13 July 2008

Back in March I put up a post about the only woman in the Afghan Olympic Team Now it seems that she will not be competing in Beijing after all.

Mahbooba Ahadgar (or Mehboba Andyar as she was called in earlier news items –spelling varies) was scheduled to run in the 800m and 1,500m. She had no chance of a medal – indeed it was likely she would have finished a minute or more behind the winners. For her to take part in the greatest sporting tournament on earth would be victory enough.

Miss Ahadgar disappeared from the town of Formia, south of Rome, where she had been training with other Olympic Solidarity hopefuls for the previous month. According to Nick Davies, press spokesman for the world athletics governing body IAAF, the group was due to return to a training camp in Kuala Lumpur, Malaysia, on 7 July – but Ms Ahadgar disappeared. "There were all sorts of lurid rumours about her being kidnapped," said Mr Davies. "But now it emerges that she took her passport, stamped with a visa valid for the Schengen countries, and belongings with her. Clearly she's taken a decision."

Ms Ahadgar phoned her family in of Kabul to tell them that she was on her way to claim political asylum in Norway.

Her decision to run presented Miss Ahadgar with huge difficulties. She chose to train in a headscarf and tracksuit to avoid being criticised for immodesty, and timed her runs for the evening when most Kabulis are at home watching their favourite soap opera. But when foreign journalists came calling at the family home to interview her, neighbours phoned the police and reported that she was receiving men as a prostitute. Her father was briefly thrown in jail until the confusion was cleared up.

Her mother, Moha Jan, added: "We are really scared about the security situation in our country and of the people who have negative views about my family. But these problems cannot stop us from supporting our daughter."

There was always a possibility that she would seize the opportunity presented by her Schengen visa to escape from the grinding poverty of Afghanistan for good. To try to dissuade Ms Ahadgar from vanishing, the head of the Afghan Olympic Federation reportedly threatened to throw her family in jail if she did not return to Afghanistan. Now she has called his bluff.

And who can blame her for making this decision? She faced problems no athlete in the West would face in their worst nightmares. While it would have been great to see her do her very best in Beijing, it would not cut much ice with many fellow Afghans.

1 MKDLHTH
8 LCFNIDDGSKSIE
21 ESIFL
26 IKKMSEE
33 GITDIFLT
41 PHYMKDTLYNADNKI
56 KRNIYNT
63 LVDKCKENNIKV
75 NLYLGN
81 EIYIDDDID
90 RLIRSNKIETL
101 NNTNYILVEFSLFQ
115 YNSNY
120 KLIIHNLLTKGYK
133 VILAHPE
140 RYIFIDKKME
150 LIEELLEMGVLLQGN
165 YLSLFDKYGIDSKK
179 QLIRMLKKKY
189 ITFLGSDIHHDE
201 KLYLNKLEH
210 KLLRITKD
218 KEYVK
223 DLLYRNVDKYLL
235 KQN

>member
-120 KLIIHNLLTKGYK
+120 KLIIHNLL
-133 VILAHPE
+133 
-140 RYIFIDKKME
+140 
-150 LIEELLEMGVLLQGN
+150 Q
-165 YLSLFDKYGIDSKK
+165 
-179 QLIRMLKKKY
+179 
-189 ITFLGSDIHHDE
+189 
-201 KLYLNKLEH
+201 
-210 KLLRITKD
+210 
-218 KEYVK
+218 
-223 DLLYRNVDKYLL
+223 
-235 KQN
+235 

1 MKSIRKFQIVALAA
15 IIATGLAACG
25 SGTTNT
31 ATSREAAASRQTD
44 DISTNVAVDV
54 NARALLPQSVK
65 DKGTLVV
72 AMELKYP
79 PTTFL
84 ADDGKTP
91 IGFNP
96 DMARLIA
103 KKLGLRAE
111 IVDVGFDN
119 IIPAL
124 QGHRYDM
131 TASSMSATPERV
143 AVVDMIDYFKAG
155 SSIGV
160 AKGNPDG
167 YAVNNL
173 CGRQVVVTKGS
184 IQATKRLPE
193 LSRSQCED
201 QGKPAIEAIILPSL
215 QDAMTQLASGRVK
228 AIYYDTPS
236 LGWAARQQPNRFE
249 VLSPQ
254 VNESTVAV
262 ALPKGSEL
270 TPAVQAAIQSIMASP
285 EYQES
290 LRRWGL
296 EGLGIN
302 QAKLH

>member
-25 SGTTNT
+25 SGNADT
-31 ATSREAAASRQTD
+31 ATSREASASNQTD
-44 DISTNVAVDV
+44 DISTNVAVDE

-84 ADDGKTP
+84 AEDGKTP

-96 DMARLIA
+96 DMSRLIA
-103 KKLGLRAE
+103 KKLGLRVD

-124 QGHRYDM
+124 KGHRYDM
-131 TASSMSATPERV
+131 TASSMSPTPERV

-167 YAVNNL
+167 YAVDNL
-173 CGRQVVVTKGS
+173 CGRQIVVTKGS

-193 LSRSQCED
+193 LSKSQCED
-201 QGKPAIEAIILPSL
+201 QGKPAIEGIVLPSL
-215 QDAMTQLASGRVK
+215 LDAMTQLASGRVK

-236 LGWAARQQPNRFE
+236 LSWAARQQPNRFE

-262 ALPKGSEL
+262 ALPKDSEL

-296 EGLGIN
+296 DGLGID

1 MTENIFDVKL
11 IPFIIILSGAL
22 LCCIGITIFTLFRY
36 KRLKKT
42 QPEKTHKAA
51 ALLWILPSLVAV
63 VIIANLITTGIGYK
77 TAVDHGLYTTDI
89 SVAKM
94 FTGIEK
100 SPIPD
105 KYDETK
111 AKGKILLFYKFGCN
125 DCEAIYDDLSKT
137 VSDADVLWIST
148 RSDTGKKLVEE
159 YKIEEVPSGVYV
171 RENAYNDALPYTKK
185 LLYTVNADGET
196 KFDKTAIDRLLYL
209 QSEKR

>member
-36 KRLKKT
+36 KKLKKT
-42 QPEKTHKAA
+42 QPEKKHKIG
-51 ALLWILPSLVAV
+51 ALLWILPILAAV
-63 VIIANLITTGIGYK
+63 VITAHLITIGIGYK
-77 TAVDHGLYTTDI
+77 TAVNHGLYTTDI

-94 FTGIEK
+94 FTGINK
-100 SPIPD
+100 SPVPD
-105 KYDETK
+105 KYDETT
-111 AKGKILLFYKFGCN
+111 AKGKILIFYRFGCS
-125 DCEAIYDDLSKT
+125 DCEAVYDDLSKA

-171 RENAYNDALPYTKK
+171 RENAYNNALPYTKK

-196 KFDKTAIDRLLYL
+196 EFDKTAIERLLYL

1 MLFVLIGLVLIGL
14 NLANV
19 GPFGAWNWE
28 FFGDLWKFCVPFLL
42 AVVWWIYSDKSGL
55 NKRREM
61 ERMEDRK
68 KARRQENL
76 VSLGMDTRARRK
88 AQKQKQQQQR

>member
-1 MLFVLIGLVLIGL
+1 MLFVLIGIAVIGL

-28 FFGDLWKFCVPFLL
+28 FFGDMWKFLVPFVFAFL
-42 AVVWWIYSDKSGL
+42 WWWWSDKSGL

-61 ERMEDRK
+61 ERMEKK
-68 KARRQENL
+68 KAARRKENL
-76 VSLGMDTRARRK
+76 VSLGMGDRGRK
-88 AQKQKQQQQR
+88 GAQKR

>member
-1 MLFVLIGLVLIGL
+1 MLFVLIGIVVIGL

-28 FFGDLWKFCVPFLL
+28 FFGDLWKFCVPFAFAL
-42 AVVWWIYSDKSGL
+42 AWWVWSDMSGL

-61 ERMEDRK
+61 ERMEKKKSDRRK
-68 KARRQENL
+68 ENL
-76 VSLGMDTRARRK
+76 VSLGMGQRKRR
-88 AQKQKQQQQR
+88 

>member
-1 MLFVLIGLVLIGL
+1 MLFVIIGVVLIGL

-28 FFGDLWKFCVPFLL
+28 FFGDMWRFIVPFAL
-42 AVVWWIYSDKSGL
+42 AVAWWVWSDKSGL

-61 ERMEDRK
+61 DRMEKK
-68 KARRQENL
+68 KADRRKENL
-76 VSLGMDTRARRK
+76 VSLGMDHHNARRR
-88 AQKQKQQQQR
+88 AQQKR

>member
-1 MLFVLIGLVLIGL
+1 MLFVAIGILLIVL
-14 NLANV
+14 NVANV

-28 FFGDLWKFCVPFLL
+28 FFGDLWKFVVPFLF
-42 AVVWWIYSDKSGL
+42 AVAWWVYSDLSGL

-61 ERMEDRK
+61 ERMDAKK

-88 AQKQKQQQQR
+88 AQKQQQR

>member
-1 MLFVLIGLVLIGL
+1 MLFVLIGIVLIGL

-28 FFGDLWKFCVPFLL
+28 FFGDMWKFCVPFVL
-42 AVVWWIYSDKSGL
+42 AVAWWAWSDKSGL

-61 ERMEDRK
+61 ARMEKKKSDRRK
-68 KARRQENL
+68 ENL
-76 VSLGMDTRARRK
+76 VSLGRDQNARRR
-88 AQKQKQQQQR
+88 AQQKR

17 comments:

Lord James Bigglesworth said...

Yes, I've been following this one, Jams. That's a real shame she won't now be competing.

Beaman said...

Very sad.

Nunyaa said...

This Olympics is nothing more than a farce, the people of the world haven't forgotten Tiananmen Square.
Very sad for Mahbooba Ahadgar, her family and her countrymen.

CherryPie said...

It is a shame, but you can't really blame her for taking such a decision.

Bengbeng said...

so many things we take for granted we have forgotten how to appreciate them

Trubes said...

Marbooba clearly made a brave decision, I just hope that the Afghans don't persecute her family because of it!

First visit to your site Jams and I've enjoyed it.
Looking at a picture of your cat he looks very similar to my cat Chloe, who os absolutely spoiled but adorable.

Di.

Welshcakes Limoncello said...

Poor woman. Yes, who can blame her indeed?

jams o donnell said...

I can't blame her at all for doing what she did

Bird said...

Go Mahbooba, Go!!!!

Or rather...run, Mahbooba, run!!!

Shoshana said...

I'd like to invite you to Mailbox Monday. Post any mailbox picture, sign in to Mr. Linky and you're done.

Andrew Allison said...

I'm sure - for her - she made the right decision.

Chris in Happy Valley said...

Thanks for featuring this story - very compelling and not one that I'd heard.

jams o donnell said...

For her I am sure it still was a hard choice. I hope her family face no recriminations

Anonymous said...

What a hideous mess it all is. Do you think there is a Fourth World which is even prevented from dreaming of devolpment. The sense of hopelessness is horrid.

jams o donnell said...

Well put Aileni

Roland Dodds said...

I can’t blame her; national pride in sporting events is already on the silly side of life, but if you come from a place that your very existence is not secure, then there would be even fewer reasons to go through it in my opinion.

jams o donnell said...

I agree Roland.